(thanks Google Images)
As promised, this blog post will focus on helping you get (and stay!) organized for 2013. If your SMB is like ours, you’re doing a lot of the work that large companies hire out yourself—which means you need to be ultra-organized and effective in order to get everything your business needs completed quickly and correctly. We’ve noticed, both from personal experience and from scouring the internet, that most SMBs have trouble staying organized in at least one of three areas: filing, storage, and day-to-day operations. Today’s post will focus on getting your filing organized. Filing is the bane of many an existence—though with this easy system, it need not be. Here’s how it’s done:
The Mother Categories: Your filing system should include “Action,” “Reference,” and “Archive” as its three mother–and completely separate–categories. Each mother category should then contain specific sub-categories.
Action: These are files you reference daily or weekly and require action and/or contain information you need at your desk. The sub-categories will vary wildly from business to business. Your sub-category files might be separated by person so that “Jim’s File” holds all of the paperwork, memos, and items to be addressed by Jim. Action files can also be categorized into days of the week with tasks and paperwork being filed into its appropriate day. An “Awaiting Action” folder will be useful to store items that require a step to be taken by someone else before you are able to act. Action folders should be cleared out or re-filed on a weekly basis.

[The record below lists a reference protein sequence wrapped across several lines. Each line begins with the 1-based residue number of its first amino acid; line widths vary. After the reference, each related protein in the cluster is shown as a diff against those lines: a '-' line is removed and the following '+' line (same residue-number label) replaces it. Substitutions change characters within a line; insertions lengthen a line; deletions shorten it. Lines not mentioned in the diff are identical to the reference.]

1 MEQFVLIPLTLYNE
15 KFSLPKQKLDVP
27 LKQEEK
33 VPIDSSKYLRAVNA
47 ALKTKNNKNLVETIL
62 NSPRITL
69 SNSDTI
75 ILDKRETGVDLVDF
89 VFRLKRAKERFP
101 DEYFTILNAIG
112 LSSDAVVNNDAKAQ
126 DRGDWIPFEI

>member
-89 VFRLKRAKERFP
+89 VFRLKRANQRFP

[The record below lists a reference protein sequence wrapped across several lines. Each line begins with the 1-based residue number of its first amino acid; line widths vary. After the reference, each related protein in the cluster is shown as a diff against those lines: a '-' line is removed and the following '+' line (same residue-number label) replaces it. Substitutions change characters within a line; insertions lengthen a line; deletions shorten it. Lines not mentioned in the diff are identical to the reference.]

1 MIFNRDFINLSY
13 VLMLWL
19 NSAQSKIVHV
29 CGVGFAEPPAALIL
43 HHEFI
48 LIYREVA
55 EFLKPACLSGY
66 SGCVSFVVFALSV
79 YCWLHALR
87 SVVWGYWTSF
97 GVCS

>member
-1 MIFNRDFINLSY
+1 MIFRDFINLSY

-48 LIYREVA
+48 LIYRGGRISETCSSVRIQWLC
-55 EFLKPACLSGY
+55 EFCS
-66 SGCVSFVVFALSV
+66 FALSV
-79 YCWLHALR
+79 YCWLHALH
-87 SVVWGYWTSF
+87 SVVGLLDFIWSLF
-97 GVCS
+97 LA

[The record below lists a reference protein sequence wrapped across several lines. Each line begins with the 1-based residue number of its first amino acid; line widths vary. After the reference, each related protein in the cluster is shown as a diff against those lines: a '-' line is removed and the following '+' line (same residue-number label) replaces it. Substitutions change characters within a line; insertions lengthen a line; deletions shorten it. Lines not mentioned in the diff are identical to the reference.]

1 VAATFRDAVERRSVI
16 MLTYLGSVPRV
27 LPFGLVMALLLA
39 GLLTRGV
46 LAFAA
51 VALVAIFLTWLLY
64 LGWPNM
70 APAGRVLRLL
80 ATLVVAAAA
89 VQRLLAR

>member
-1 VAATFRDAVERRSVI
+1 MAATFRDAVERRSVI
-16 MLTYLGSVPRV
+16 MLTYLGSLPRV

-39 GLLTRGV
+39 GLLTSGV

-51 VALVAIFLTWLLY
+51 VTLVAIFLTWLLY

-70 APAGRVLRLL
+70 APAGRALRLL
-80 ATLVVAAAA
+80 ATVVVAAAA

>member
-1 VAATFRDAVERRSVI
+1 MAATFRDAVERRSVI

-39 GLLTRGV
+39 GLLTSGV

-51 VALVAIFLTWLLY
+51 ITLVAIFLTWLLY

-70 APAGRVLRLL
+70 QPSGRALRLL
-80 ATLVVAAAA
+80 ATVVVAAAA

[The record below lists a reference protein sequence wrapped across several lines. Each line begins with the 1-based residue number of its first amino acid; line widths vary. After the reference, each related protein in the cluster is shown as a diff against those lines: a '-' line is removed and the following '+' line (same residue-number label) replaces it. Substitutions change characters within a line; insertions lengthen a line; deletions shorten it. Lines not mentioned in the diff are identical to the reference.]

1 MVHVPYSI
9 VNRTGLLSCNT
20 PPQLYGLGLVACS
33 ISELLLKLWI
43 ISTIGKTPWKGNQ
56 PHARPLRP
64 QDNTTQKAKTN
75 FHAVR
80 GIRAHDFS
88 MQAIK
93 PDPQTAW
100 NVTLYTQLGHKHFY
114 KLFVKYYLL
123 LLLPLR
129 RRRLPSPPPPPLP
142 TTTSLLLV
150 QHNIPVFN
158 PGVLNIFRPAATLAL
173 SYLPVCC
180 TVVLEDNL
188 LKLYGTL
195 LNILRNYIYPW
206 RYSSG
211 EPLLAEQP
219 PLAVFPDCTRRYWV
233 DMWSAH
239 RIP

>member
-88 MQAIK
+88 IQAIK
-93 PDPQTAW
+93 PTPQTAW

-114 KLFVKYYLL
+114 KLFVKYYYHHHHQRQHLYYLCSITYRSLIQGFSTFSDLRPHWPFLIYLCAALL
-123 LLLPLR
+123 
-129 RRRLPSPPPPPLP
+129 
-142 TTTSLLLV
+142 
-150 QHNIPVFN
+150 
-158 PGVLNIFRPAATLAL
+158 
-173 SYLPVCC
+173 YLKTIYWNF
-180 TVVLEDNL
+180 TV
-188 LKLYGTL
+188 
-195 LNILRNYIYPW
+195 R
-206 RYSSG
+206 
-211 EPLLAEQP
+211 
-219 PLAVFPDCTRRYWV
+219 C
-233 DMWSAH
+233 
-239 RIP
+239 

Reference: These are files you reference monthly to yearly. Good examples are your insurance policy, current tax information, current invoices, and any yearly agreements or contracts. Make sure your sub-categories are clearly labeled so that should you need to reference any of the paperwork you have filed, it can be easily located. Because these files do not need to be accessed as often, they can be stored in a different area than your “Action” files. Reference folders should be cleared out or re-filed at the end of every year.
We recommend storing your Reference folders in something like this: File cabinet.
Archive: This is where the majority of your paperwork will end up. Archive files are for storing information that you are required to keep for a set amount of years or indefinitely. This would include past tax information, bills paid, customer contracts, past invoices, and old bank statements. These files should be kept in categories according to year with a sub-category for purpose (vise-versa would also work) to make for easy locating. Because these folders are referenced very rarely they can be kept in a store room. Archive files should be gone through and appropriately shredded yearly—just make sure you are keeping at least seven years’ worth of information, per the IRS.
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